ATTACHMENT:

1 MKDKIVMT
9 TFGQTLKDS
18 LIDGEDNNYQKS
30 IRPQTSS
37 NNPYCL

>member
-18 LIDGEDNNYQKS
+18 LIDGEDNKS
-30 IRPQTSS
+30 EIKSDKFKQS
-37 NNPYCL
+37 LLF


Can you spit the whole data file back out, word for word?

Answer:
1 MKDKIVMT
9 TFGQTLKDS
18 LIDGEDNNYQKS
30 IRPQTSS
37 NNPYCL

>member
-18 LIDGEDNNYQKS
+18 LIDGEDNKS
-30 IRPQTSS
+30 EIKSDKFKQS
-37 NNPYCL
+37 LLF